Fleet Manager Says Goodbye to 4+ Jump-Starts Per Month
Customer: Justin Donnay, fleet maintenance manager
Location: Shakopee, Minnesota
Fleet: Q Carriers, Inc. is a family-owned long-haul trucking company comprised of late-model trucks and trailers delivering goods across the continental U.S. and Canada. Q Carriers considers its professional drivers "the backbone of our business."

Fleet Maintenance Manager Justin Donnay had to call for road service four to five times per month for a fleet driver who would get stranded in the mornings after using several electronic devices in the truck overnight. Donnay tried different tactics to help the driver avoid morning jump-starts, including having the driver run the truck for a few hours before going to sleep so that the batteries could recharge. Despite this effort, "the next morning the truck would still die," Donnay said.

The frustrating problem was so pervasive that Donnay decided to try the Maxwell Engine Start Module (ESM) to see if it could help his driver get the truck started in the mornings.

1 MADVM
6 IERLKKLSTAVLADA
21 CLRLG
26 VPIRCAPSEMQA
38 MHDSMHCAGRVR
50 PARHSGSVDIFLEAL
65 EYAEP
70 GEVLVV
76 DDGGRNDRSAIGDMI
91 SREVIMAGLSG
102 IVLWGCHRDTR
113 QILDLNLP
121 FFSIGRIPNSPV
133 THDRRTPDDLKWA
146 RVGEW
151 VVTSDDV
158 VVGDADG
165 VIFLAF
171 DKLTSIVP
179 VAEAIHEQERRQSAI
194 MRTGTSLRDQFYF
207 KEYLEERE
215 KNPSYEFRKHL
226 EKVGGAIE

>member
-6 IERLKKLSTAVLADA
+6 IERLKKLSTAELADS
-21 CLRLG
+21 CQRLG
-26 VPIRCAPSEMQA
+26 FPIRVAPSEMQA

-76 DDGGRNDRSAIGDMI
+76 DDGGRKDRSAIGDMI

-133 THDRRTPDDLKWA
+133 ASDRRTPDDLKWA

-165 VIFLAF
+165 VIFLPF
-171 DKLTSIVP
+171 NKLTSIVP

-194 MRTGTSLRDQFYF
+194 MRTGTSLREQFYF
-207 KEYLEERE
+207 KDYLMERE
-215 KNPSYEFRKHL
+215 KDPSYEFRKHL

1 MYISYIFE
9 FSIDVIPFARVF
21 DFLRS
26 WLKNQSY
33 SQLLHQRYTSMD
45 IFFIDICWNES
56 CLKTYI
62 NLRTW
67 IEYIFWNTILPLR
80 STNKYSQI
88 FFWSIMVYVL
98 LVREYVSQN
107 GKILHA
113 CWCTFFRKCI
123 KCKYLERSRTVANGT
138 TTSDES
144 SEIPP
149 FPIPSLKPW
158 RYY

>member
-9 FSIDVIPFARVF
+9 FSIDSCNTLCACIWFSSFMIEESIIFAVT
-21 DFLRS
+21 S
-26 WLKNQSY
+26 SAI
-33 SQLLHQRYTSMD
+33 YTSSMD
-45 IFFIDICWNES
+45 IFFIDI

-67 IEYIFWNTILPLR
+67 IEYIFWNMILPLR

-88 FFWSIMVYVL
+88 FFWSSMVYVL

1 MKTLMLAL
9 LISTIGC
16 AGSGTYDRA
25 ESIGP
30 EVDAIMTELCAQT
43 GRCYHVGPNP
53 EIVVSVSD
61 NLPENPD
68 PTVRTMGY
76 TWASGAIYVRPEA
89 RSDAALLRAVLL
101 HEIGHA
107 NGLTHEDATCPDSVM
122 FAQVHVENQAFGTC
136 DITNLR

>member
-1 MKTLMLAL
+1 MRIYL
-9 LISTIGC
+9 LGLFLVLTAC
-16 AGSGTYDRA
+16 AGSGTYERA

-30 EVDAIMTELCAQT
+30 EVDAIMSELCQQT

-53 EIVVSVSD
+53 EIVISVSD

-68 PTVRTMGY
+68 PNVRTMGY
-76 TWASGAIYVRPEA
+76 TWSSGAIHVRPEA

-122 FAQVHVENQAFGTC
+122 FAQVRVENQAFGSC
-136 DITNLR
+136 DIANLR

Donnay installed the Maxwell ESM in the driver’s truck, a Peterbilt. The ultracapacitor module connects directly to the starter and completely takes over the starting function, freeing the batteries to power all other onboard electronic loads. "Within the first month, I had saved at least four jump-starts," Donnay said. The driver continued to use the same electronic devices overnight, but the difference was that, in the morning, Donnay didn’t have to call out for a jump-start. As long as the batteries can power up the ECM and the ECM has the power it needs, the Maxwell ESM will start the truck even if the batteries are low on voltage.

"This is a long-haul operation where there’s constantly a draw and a lot of starting and stopping," Donnay said. "Even when the Maxwell ESM is drained down or it dies cranking, you can let it sit for a few minutes, have the other batteries in the unit charge the ultracapacitors back up, and turn it over again. It’s almost like a jump-start of its own."

Ever since he installed the Maxwell ESM on the driver’s truck, Donnay said, with regard to batteries, "It’s been a maintenance-free truck. Within four months we figured we had the Maxwell ESM paid off."

What made him decide to try the Maxwell ESM? "My breaking point was a $740 service call to get the unit started. That’s when I decided that in and of itself paid off the Maxwell ESM. If the batteries are junk, you have to put in a set of batteries on the side of the road. A couple of times I’ve had an $800 to $900 service call just for a jump-start."